As the U.S. electric power industry unbundles, the industry and its regulators grapple with two big questions concerning the degree to which distribution services should be unbundled. First, what...
Power Plant Acquisitons: Workforce Management from the Buyer's Perspective
of states addressing deregulation have chosen to focus their legislative efforts on softening the impact of restructuring on electric utility employees. At least six states have laws specifically requiring action by the existing utility to mitigate the effects of restructuring by providing severance, early retirement packages and retraining of employees. These states include Connecticut, Illinois, Maine, Massachusetts, New Jersey, and Nevada. At least four other states were considering such legislation as of fall 1998, including Michigan, New York, Ohio, and Pennsylvania. Several seller utilities were attempting to extend the coverage of such legislation to buyers by instituting bid conditions on the buyer, extending severance and early retirement requirements beyond the closing date of the sale.
Interestingly, the Maine electric utility restructuring legislation augments the employee severance and protection concept with a successorship provision, requiring generation asset purchasers to recognize the union and adopt the collective bargaining agreement "to the extent permitted by federal law." (Sec. 35-A M.R.S.A. § 3216.) In light of the Com Ed decision, federal law likely would preempt the Maine successorship provision.
In addition, at least six states had enacted or were considering legislation to allow utilities to recover employee-related transition costs, such as severance. These states include Arizona, California, Mississippi, Missouri, Pennsylvania, and Virginia. The statutes can facilitate the buyer's willingness to take on employee costs by allowing the seller to reduce the acquisition price.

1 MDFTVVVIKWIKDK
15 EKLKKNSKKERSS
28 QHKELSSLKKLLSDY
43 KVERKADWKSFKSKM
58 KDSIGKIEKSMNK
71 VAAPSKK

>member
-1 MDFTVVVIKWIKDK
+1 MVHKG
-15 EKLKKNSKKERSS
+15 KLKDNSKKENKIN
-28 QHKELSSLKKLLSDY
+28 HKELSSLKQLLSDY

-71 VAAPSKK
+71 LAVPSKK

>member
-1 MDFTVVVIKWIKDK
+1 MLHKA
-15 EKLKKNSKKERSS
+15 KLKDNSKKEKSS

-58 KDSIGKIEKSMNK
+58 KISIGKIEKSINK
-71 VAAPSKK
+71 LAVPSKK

Compensation, Productivity. Does a power generation facility now exist in a different labor and job market than a power delivery function? Can stand-alone business units continue to afford defined-benefit plans, or will defined-contribution plans prove a competitive necessity?
What about pay structure? Should future income gains come primarily from general increases, or through incentive pay? Can the new organization continue to justify premium or non-statutory overtime pay?
Since the market pricing of energy services will be somewhat volatile, labor agreements that burden employers with payments for fixed benefits will be non-competitive on customer pricing. Plant owners can meet performance standards through outsourcing or targeted contracting. However, a stand-alone power producer cannot spread labor costs across a fully integrated transmission and distribution company. The buyer must link compensation with growth of income.
At the same time, for a unionized facility, labor contracts and work practices may impede productivity. Any restrictions on scheduling of work and training, assignment of work, overtime distribution, and performance evaluations should be viewed as presumptively unacceptable. And where the business unit employs a baseload staffing philosophy, any restrictions on the use of non-union staff or contractors should be unacceptable. Seniority should be eliminated as a controlling factor in assigning call-out work, scheduling emergency work, scheduling relief overtime or making promotion decisions. Union and non-union employees should adhere to comparable work rules and staffing policies.
Union Reorganization. The acquisition process offers magnificent opportunities for in reinventing the union-management relationship. While deregulation offers leverage to the buyer, ignoring union interests also poses risk. The balance to be drawn depends on each buyer's needs.
For the union to be a meaningful contributor to the employer's success (thereby defining the union's ultimate success), it